If you’re a small or medium-sized business spending less than a thousand dollars a month on Google’s AdWords, congratulations. You helped Google collect a record $50 billion in revenue in 2012.
The only problem?
You wasted a good chunk of that $50 billion on advertising that didn’t convert, didn’t show ROI, and wasn’t intelligently conceived. Ideagility founder and CMO Rahm McDaniel wants to change that.
“Our typical customer sees their overall spend decrease by double digits,” he told me. “And their conversion rates increase by double digits.”
Above: Conversion rates
Image Credit: Ideagility
The big boys, companies like WalMart and PC Mall and Amazon, spend millions of dollars on Google AdWords. So they have whole teams of brainiac advertisers constantly tweaking campaigns, editing ads, A/B testings copy, and generally doing everything you don’t have time to do. Which is why pay-per-click management software like Ideagility’s AgileBid makes sense: it makes the software do the work for you.
“Big companies tend to view little companies as small, stupid versions of themselves,” Ideagility’s CEO Ron McDaniel says. “Google has built this amazing advertising platform … but the learning curve of Adwords is too high for most business that do $1000/month on Adwords to be worth their time.”
Managing a PPC campaign is labor-intensive. You set up multiple ads, choose keywords that you’re targeting, and then iterate daily via multivariate testing to optimize three key metrics: click-through rate, conversion rate, and return on investment. Some keywords are worth more, because they convert at a higher rate and convert into higher-paying customers. Some keywords stimulate huge click-through, but poor conversion. Failing to optimize means failing to win: paying Google too much for advertising that does not efficiently accomplish your objectives.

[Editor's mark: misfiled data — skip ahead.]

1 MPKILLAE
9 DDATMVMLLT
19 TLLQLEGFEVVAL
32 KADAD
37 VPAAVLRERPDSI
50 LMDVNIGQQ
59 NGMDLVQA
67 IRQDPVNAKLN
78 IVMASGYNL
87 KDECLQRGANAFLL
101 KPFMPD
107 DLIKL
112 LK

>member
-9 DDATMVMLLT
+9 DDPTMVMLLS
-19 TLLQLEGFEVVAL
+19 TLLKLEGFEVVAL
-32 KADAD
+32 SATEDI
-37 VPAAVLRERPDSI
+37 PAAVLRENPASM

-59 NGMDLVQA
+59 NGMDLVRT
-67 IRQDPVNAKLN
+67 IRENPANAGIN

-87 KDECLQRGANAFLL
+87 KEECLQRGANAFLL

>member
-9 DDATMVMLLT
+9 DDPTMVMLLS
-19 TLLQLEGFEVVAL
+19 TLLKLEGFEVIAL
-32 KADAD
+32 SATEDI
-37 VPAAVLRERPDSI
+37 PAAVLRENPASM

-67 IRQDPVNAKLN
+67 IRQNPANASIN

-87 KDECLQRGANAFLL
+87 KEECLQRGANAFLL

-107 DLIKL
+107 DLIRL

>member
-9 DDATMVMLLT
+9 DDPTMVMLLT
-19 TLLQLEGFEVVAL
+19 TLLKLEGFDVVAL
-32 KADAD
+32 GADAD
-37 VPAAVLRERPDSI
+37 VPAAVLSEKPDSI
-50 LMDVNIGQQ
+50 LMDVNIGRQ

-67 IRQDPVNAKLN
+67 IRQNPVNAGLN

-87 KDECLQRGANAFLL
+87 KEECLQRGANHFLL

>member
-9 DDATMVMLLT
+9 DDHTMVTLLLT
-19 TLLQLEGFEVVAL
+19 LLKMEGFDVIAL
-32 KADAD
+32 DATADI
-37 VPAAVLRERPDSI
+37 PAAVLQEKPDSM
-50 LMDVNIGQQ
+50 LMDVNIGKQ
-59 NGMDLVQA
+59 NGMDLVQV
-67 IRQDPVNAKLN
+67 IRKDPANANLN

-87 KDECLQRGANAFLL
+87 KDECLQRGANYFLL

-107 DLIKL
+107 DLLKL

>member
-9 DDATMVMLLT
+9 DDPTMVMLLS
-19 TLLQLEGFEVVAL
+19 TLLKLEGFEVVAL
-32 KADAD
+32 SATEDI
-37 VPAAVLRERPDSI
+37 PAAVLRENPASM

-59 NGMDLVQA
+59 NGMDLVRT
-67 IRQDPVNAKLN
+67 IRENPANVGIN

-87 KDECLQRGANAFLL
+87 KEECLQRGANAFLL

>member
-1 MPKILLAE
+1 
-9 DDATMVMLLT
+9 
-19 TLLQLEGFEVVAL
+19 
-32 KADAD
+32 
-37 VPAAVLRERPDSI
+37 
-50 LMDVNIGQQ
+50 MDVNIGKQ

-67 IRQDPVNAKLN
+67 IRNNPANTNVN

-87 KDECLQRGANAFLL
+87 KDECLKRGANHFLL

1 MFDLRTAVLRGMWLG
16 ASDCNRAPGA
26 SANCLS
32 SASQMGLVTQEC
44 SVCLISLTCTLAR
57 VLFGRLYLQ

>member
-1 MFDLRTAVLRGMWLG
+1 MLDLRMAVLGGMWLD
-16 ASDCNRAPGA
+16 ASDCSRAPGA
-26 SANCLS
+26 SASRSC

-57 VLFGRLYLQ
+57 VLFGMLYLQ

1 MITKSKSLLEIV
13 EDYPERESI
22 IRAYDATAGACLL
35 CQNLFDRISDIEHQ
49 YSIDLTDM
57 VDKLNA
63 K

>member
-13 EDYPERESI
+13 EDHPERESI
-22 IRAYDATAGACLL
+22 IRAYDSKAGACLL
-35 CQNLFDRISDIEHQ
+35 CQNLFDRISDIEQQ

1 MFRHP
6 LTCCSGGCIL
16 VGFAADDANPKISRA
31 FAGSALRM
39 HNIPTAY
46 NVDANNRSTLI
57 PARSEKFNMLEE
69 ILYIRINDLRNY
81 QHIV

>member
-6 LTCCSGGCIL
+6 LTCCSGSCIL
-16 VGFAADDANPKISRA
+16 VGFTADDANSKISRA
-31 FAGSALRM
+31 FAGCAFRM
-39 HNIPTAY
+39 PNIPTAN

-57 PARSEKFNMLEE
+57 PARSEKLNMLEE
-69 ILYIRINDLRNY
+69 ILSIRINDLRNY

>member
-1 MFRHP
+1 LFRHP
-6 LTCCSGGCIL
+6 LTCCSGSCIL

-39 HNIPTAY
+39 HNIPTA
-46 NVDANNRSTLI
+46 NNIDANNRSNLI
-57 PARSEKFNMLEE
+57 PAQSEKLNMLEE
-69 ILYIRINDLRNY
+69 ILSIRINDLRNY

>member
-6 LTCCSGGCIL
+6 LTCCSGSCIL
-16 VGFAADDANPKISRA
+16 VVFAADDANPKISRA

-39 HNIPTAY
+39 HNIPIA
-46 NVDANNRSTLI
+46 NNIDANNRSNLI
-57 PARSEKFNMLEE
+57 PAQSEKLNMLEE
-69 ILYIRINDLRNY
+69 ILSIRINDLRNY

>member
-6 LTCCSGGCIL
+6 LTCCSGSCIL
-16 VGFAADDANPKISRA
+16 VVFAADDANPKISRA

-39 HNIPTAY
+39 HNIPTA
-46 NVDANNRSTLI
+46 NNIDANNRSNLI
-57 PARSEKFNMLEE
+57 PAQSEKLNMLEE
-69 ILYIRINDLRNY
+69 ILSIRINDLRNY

So McDaniel, who built the software for AgileBid for his own use initially, created software to optimize AdWords spending regularly, repeatedly … forever.
“If you can make a 10 percent improvement on your bid process every day — which is what humans don’t do well — then that’s where the largest returns come from,” he told me.
Here’s how it works.
After initial set-up, AgileBid is constantly active moving dollars out of areas of negative returns, into areas of positive returns. Most of the keywords that you’re able to think of when setting up a campaign are the exact same keywords your competitors thought of, so they’re expensive, may not convert well, and don’t have great ROI. AgileBid is constantly looking for new, related keywords, and unexplored opportunities.
AgileBid spends about 20 percent of your budget on that testing. The hidden gold it uncovers in out-of-the-way keywords and ads is what drops your spend and boosts your conversion rates by double digits. That means if you’re spending $1000/month, you could reduce your ad budgets to $800 and still get better results.
Above: Ideagility dashboard
Image Credit: Ideagility
AgileBid isn’t for everyone, McDaniel is quick to clarify. Other PPC automation tools such as WordStream, Kenshoo, Marin, and Acquisio offer more features and more customizability. But that’s just the opposite of what AgileBid was intended to do.
“We’re like a 4-hour work week tool,” McDaniel says. “The problem isn’t that people don’t have enough features … what our customers have told us they don’t have time to mess with that stuff. So we give our clients a look at what’s happening, but not a lot of knobs and dials to turn.”
The results are impressive.
McDaniel says that the big AdWords spenders like Amazon, PC Mall, Overstock.com, Costco, and Macy’s average about 2 to 3.5 percent conversion rates. (That’s pretty good — I’ve personally managed PPC campaigns, and a single percent is generally considered par for the course.) AgileBid’s customers — typically small businesses without huge, well-known brands — convert at an astonishing 3.37 percent.
In other words, better than NeimanMarcus, Overstock.com, PC Mall, and Costco, and almost as good as Amazon.com and Macys.
In other words, impressive.
photo credit: faith goble via photopin cc
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